Channel V is a music channel again!
Channel V was synonymous to music for the '90s kids hooked onto pop and rock music. It was the time when Channel V made it to the fore and gave stiff competition to the popular US television channel, MTV. If you reminisce about shows like 'By Demand' by Trey Farley, Luke's After Hours, and Channel V Crush, you know what I mean.
But all that changed when Channel V decided to turn from a pure music channel into a youth entertainment channel with fictional and non-fictional shows, to engage a younger audience. The result was shows like Mastaangi, Heroes, Twist Wala Love, Dil Dosti Dance, others which could safely be called 'teen soap operas'. We'd to say goodbye to the music shows.
Channel V was launched in India in 1996 by Fox Network, the parent company of Star India Pvt Ltd, which, at that time, operated the entire South Asia region as one entity. It was later in the 2000s, that the network decided to separate the Indian operations from the rest of Asia.
Now, that's changed again, as Channel V goes back to its roots of being a pure music channel.
The teen soaps have been taken off air, and even complementing tickers, animation and graphics, and bad jokes have changed. The channel has moved back to 24-hour music programming, a Hindu BusinessLine report published on August 8, said.
“Uncluttered look, great music videos, minimal graphics on (the) screen will ensure a high-quality experience to the viewer, promising an unparalleled visual experience.
"In addition to this, (Channel) V will be the only channel which will play the best of Indian and International music on the same platform,” Hemal Jhaveri, General Manager and Executive Vice President of Channel V, Star Gold, Movies OK, and Utsav Movies, said.
He added, “Today, the global Indian youth enjoys the latest Indian hits as well as popular international music and Channel V will deliver a complete package – the best of Indian and International hits.
Some of the new shows on the revamped Channel V include shows such as Dance With V, Hit Machine, Late Night V, Most W@nted, V Hangover and V International.
So why did Channel V changed its programming language?
According to Jhaveri, music programming on television presents an opportunity, and Channel V will have a strong play in it going forward. “There is a lot to be desired from this vibrant category which is an essential part of youth entertainment and Channel V will deliver an offering that matches the expectation of this discerning audience,” he said.
A keen eye on viewership
A look at the television channel's viewership ratings tells another tale. According to the Broadcast Audience Research Council (BARC) ratings, the music genre garners much higher viewership than the youth channel genre.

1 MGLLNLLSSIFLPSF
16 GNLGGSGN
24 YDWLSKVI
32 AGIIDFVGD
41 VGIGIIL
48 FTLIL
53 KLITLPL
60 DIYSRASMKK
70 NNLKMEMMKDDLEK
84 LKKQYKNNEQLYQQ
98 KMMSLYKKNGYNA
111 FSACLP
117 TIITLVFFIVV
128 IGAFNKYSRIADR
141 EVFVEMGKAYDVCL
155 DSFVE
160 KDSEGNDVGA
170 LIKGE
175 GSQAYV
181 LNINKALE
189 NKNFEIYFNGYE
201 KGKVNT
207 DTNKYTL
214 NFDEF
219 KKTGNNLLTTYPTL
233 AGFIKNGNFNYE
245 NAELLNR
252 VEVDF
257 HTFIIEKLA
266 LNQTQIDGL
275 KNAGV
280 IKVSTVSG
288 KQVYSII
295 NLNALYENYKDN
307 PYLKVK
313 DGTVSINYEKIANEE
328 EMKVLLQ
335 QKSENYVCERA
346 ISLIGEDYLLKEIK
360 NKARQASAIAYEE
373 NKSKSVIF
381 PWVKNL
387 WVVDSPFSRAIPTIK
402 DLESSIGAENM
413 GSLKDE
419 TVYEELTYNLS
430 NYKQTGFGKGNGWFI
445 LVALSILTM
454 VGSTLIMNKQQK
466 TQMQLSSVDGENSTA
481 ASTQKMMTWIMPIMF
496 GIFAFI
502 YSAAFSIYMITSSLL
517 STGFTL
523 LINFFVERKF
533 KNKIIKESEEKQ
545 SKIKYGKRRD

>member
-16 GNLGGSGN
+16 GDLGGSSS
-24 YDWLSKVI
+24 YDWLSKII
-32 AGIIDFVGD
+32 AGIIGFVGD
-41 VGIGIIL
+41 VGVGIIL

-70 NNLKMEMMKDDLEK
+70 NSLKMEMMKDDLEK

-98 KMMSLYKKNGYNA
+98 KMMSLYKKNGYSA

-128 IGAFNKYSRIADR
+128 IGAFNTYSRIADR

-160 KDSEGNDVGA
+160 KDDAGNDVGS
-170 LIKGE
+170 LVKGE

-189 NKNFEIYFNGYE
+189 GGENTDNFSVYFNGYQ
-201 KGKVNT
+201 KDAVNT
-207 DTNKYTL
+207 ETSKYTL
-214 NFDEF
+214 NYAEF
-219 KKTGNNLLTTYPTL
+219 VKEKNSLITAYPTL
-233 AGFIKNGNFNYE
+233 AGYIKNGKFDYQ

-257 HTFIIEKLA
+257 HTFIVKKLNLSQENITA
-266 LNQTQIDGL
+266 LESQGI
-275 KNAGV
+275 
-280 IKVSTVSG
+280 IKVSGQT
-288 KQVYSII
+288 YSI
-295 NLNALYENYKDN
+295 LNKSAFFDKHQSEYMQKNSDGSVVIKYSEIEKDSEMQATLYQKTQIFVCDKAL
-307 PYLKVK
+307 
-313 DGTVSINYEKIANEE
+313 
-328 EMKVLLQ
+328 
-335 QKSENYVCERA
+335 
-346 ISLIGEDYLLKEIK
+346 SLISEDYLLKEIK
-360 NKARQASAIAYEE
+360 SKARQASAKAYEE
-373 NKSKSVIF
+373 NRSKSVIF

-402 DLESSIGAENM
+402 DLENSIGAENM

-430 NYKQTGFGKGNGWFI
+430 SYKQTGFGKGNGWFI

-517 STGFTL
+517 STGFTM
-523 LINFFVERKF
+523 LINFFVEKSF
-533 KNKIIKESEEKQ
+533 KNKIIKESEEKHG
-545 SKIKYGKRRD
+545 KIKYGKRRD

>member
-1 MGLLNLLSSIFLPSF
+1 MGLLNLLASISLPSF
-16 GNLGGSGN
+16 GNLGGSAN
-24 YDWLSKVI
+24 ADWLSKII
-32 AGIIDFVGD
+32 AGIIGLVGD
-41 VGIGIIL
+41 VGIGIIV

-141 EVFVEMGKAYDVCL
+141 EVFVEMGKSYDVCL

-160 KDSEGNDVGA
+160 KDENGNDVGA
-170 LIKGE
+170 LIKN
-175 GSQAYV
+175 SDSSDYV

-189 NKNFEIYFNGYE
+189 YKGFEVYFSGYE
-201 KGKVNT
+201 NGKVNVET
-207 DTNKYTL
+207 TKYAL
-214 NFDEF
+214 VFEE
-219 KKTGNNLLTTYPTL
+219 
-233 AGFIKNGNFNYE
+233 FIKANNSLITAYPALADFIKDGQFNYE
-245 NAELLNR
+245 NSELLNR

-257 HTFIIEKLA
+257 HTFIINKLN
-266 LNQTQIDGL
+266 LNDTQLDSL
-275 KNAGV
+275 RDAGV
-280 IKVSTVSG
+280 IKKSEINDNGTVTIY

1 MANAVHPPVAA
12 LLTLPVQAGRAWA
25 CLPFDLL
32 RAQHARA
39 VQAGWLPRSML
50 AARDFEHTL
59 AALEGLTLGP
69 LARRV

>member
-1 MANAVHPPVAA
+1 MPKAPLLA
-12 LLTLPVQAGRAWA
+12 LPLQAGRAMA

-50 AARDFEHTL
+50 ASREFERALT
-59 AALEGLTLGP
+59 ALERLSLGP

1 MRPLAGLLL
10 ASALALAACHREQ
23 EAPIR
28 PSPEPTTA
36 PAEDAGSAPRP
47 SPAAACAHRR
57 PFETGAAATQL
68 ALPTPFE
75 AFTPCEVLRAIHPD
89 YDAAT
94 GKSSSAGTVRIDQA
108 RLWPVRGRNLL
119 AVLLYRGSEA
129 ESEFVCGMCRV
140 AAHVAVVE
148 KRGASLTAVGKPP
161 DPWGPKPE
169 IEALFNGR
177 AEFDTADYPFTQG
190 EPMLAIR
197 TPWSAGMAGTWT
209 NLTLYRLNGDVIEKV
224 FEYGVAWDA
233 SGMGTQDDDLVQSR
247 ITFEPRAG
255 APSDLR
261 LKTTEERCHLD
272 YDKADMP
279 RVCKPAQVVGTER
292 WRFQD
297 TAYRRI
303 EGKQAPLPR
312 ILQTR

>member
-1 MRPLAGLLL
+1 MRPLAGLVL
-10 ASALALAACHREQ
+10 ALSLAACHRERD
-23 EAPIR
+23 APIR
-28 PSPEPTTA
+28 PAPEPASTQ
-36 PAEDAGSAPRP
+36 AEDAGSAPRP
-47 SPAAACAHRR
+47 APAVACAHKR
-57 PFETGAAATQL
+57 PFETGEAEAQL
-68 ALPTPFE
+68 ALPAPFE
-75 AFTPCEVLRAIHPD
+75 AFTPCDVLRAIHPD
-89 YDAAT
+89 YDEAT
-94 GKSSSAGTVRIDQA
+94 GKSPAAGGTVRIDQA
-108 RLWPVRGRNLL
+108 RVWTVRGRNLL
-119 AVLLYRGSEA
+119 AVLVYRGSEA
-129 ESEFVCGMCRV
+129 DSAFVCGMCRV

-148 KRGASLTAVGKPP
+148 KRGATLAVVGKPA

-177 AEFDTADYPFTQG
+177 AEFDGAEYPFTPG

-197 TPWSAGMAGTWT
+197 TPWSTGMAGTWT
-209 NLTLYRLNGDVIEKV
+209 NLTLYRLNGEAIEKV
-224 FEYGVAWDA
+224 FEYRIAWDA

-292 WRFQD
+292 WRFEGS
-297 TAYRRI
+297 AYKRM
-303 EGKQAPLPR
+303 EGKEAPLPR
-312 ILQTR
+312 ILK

For instance, MTV which is at the number one spot in the youth genre in the July 30 - August 5 week (Week 31: July 30 – August 5, 2016; All India (Urban+Rural) NCCS All 15-21 years Individuals) boasted of 12,335 ('000s) weekly impressions.
In comparison, 9X Jalwa at No. 5 spot in the music genre had much higher numbers, with 44,355 weekly impressions. This outlines the vast difference in the two genres of viewership.
Channel V at present does not feature in the top five music channels or youth channels in the latest BARC ratings. The top five music channels in the music channel genre in the week under consideration, were Mastiii, 9XM, B4U Music, Sony MIX and 9X Jalwa.
The impact of rural ratings favoured music channels more than the youth channels that have shows that largely cater to the urban audience.
Production cost over music rights
Besides viewership, the cost of production of fictional and non-fictional shows is be exorbitant. For instance, in 2011, a 30-minute episode of a fictional or non-fictional show used to cost around Rs 75,000 to Rs 1 crore, according to a Business Standard report. This would have increased by several times today.
When we asked Jhaveri whether the production cost of the shows were much more than acquiring music rights he said, “It depends. Some shows can get more expensive, sometimes the rights are exorbitant for certain labels or artists.”
Competition from all corners
When it comes to music, the consumption has been shifting from one platform to another, and across various devices too. Currently, music TV channels compete with radio channels, mp3 portable music players and iPod, music apps such as Saavn, Wynk, Gaana.com, and the biggest digital video platform YouTube.
According to a FICCI-KPMG report, the market size of the music industry was Rs 1,080 crore in 2015, and is expected to grow to Rs 2,080 crore by 2020. Digital music is likely to account for 55% of the overall revenue of the industry.
Despite the competition, Jhaveri is confident that music TV channels will do well. “As seen in the past few years, even after the advent of Internet, smart phones, and more radio stations, the category has held its own. More and more music is being produced in India and more is coming in from the West.
"In the future, we see all different mediums collaborating and growing together. Each medium will play a different role, TV will remain the biggest reach medium,” he said.